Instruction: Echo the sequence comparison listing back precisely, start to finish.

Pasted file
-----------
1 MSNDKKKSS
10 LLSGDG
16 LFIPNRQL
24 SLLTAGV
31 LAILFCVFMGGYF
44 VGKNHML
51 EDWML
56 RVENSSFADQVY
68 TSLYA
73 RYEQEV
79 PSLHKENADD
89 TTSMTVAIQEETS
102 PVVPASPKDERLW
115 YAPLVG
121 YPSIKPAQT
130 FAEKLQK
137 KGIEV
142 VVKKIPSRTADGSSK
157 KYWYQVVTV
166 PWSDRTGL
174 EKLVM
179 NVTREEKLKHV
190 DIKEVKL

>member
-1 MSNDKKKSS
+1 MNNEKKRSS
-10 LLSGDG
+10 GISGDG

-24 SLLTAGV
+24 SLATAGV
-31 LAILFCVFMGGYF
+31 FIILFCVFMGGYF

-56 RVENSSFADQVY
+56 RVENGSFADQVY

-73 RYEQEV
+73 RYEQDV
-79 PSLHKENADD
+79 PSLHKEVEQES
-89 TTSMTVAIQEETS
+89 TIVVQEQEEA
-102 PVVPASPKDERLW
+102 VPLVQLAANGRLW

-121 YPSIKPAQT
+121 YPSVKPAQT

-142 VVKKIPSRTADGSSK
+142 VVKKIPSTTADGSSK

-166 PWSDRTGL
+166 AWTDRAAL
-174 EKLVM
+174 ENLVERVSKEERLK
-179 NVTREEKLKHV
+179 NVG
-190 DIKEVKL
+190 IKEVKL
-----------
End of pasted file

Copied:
1 MSNDKKKSS
10 LLSGDG
16 LFIPNRQL
24 SLLTAGV
31 LAILFCVFMGGYF
44 VGKNHML
51 EDWML
56 RVENSSFADQVY
68 TSLYA
73 RYEQEV
79 PSLHKENADD
89 TTSMTVAIQEETS
102 PVVPASPKDERLW
115 YAPLVG
121 YPSIKPAQT
130 FAEKLQK
137 KGIEV
142 VVKKIPSRTADGSSK
157 KYWYQVVTV
166 PWSDRTGL
174 EKLVM
179 NVTREEKLKHV
190 DIKEVKL

>member
-1 MSNDKKKSS
+1 MNNEKKRSS
-10 LLSGDG
+10 GISGDG

-24 SLLTAGV
+24 SLATAGV
-31 LAILFCVFMGGYF
+31 FIILFCVFMGGYF

-56 RVENSSFADQVY
+56 RVENGSFADQVY

-73 RYEQEV
+73 RYEQDV
-79 PSLHKENADD
+79 PSLHKEVEQES
-89 TTSMTVAIQEETS
+89 TIVVQEQEEA
-102 PVVPASPKDERLW
+102 VPLVQLAANGRLW

-121 YPSIKPAQT
+121 YPSVKPAQT

-142 VVKKIPSRTADGSSK
+142 VVKKIPSTTADGSSK

-166 PWSDRTGL
+166 AWTDRAAL
-174 EKLVM
+174 ENLVERVSKEERLK
-179 NVTREEKLKHV
+179 NVG
-190 DIKEVKL
+190 IKEVKL